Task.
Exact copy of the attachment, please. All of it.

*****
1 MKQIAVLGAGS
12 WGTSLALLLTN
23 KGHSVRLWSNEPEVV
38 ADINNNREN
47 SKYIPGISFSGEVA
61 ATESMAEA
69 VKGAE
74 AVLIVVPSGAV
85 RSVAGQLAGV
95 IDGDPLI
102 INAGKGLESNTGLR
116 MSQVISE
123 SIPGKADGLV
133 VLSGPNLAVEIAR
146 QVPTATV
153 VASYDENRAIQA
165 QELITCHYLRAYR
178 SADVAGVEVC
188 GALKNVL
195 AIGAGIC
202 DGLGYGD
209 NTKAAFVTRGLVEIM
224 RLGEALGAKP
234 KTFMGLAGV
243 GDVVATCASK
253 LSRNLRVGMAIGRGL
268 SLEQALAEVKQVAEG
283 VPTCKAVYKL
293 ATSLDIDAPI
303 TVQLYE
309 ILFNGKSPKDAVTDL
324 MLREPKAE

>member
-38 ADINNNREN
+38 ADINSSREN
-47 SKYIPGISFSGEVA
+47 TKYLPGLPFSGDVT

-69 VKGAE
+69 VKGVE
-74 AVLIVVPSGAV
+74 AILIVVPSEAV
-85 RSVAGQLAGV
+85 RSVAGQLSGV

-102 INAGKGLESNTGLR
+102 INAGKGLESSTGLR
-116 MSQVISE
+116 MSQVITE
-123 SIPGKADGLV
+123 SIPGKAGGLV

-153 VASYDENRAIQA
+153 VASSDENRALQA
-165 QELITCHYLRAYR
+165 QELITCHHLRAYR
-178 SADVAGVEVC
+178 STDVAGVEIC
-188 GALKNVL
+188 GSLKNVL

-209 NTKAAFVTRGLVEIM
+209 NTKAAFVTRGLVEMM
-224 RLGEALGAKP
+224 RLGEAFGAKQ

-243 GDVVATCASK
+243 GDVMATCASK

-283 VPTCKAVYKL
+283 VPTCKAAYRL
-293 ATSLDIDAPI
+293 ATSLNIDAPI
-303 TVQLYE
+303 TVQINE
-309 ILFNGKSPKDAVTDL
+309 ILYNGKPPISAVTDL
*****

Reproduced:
1 MKQIAVLGAGS
12 WGTSLALLLTN
23 KGHSVRLWSNEPEVV
38 ADINNNREN
47 SKYIPGISFSGEVA
61 ATESMAEA
69 VKGAE
74 AVLIVVPSGAV
85 RSVAGQLAGV
95 IDGDPLI
102 INAGKGLESNTGLR
116 MSQVISE
123 SIPGKADGLV
133 VLSGPNLAVEIAR
146 QVPTATV
153 VASYDENRAIQA
165 QELITCHYLRAYR
178 SADVAGVEVC
188 GALKNVL
195 AIGAGIC
202 DGLGYGD
209 NTKAAFVTRGLVEIM
224 RLGEALGAKP
234 KTFMGLAGV
243 GDVVATCASK
253 LSRNLRVGMAIGRGL
268 SLEQALAEVKQVAEG
283 VPTCKAVYKL
293 ATSLDIDAPI
303 TVQLYE
309 ILFNGKSPKDAVTDL
324 MLREPKAE

>member
-38 ADINNNREN
+38 ADINSSREN
-47 SKYIPGISFSGEVA
+47 TKYLPGLPFSGDVT

-69 VKGAE
+69 VKGVE
-74 AVLIVVPSGAV
+74 AILIVVPSEAV
-85 RSVAGQLAGV
+85 RSVAGQLSGV

-102 INAGKGLESNTGLR
+102 INAGKGLESSTGLR
-116 MSQVISE
+116 MSQVITE
-123 SIPGKADGLV
+123 SIPGKAGGLV

-153 VASYDENRAIQA
+153 VASSDENRALQA
-165 QELITCHYLRAYR
+165 QELITCHHLRAYR
-178 SADVAGVEVC
+178 STDVAGVEIC
-188 GALKNVL
+188 GSLKNVL

-209 NTKAAFVTRGLVEIM
+209 NTKAAFVTRGLVEMM
-224 RLGEALGAKP
+224 RLGEAFGAKQ

-243 GDVVATCASK
+243 GDVMATCASK

-283 VPTCKAVYKL
+283 VPTCKAAYRL
-293 ATSLDIDAPI
+293 ATSLNIDAPI
-303 TVQLYE
+303 TVQINE
-309 ILFNGKSPKDAVTDL
+309 ILYNGKPPISAVTDL